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Posted 11/22/2016

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by John Prettyman

SACRAMENTO, Calif. – Modernizing the nation’s infrastructure doesn’t mean forgetting the past, and such is the case with the U.S. Army Corps of Engineers latest mega-project to modernize Isabella Lake Dam in Kern County. 

Corps archaeologists recently examined several cultural resources on a historic property during a survey of land south of the auxiliary dam construction area. The historic property is a ranch complex with some features dating back to the late 1800’s, providing remnants of early settlers in California’s southern central valley.


The historic ranch complex with the Isabella auxiliary dam in the background. More photos & video  

Explore five features of this historic ranch:

 


 

1. Melvin’s House
Most likely constructed shortly after 1910 from wood sourced from the nearby sawmill, Melvin’s house was a residence for a variety of visitors and workers at the Ranch Complex. The building has always been known as Melvin’s House, named after Melvin Marshall who lived there during a period of time in the mid-twentieth century. Melvin was related to James Marshall, who discovered gold at Sutter's Mill in Coloma, starting the Gold Rush.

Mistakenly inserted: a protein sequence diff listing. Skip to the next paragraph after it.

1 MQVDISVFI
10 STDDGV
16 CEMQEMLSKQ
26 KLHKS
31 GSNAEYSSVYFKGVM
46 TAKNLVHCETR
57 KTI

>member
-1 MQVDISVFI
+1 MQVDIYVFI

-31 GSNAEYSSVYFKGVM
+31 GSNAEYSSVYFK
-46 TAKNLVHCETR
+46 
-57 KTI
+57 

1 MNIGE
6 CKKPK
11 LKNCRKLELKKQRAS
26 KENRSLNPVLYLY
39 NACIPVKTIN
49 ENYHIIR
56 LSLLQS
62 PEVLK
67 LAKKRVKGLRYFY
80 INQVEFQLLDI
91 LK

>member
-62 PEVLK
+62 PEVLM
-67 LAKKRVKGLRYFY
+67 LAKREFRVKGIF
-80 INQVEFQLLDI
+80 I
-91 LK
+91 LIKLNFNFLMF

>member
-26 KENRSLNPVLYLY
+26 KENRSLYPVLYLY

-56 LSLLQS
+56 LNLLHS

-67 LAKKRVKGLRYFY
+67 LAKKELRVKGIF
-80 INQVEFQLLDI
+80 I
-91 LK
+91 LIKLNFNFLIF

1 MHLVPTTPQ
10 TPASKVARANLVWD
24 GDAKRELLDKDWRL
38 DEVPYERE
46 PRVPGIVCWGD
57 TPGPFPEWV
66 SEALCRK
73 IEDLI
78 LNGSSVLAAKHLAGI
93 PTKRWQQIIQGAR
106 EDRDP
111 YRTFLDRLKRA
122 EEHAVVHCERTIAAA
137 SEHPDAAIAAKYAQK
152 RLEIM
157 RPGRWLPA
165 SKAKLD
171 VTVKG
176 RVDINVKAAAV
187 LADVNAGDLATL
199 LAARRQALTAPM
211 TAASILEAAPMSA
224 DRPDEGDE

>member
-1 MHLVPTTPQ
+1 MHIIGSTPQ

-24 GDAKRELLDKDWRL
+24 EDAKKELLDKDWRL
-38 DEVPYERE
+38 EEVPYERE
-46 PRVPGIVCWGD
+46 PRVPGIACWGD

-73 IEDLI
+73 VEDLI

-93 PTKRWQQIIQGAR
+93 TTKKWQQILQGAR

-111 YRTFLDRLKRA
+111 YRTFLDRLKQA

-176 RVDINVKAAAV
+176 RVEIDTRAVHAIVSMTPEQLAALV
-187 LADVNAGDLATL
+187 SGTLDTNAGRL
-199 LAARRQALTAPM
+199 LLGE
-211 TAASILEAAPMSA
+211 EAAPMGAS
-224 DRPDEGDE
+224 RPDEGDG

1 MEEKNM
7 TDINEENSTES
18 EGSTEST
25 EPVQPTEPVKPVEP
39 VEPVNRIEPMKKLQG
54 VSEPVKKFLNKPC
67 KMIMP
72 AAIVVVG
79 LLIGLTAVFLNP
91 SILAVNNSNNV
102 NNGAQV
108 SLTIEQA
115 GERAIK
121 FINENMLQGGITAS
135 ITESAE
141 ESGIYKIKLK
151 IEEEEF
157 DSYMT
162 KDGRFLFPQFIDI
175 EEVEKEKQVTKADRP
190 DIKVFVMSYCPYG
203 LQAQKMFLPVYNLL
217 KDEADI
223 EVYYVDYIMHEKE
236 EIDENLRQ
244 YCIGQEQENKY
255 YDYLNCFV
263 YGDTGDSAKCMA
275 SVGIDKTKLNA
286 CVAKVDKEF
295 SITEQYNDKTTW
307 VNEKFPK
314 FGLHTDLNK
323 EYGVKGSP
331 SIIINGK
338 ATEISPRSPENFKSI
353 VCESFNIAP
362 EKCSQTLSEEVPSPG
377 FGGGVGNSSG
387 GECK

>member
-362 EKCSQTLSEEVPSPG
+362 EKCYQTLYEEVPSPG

2. Saddle House & Farm Equipment
The wood building was used for storage of saddles and tack, and there are posts and hitches on the outside for tying horses. Old rusted farm equipment lies clustered in the fields nearby, representing different types of farming or ranching activities that took place. Artifacts include spring tooth harrows and disk plows, which would have been used to break up soil. Each of these implements would have been pulled behind either horses, oxen, or a tractor. 

3. Blacksmith Shop
Before the wood roof collapsed and weather and age took its toll, the blacksmith shop was used to repair various pieces of farm equipment, tools and metal items used around the ranch. An intact wood work bench is still visible inside the building and various rusted metal connectors and chains hang from the walls. 

4. Pump House
The pump house on the western end of the property was originally associated with the oldest farmhouses and used to have a 25 to 30 foot windmill nearby that would pump groundwater for household and agricultural uses. Former resident, Ms. Myrna Sweeney, stated that the pump house once had a flat roof with a water tank perched on top of it which served as her swimming pool when she was growing up. There are a total of 5 pump house locations on the property.

5. Farmhouse
Built in 1949, the farmhouse is a one-story building with one bedroom, one bath, a small dining room, kitchen and living room. The shelving in the living room includes a drop-down desk engraved with the registered cattle brands for the children of Dora and Alex Silicz. Dora and her husband reportedly took over operation of the family farm after their marriage in 1910. 

 

Identifying and preserving cultural resources has been a shared responsibility of all federal agencies since the National Historic Preservation Act became law in October 1966.

The U.S. Army Corps of Engineers is constructing the Isabella Lake Dam Safety Modification Project to address seismic, overtopping and seepage issues at the dam that threaten the dams ability to provide flood risk management, irrigation and recreational benefits to the public. Construction on the main and auxiliary dams is scheduled to begin in 2017.




Archaeology farmhouse historical ranch Isabella Dam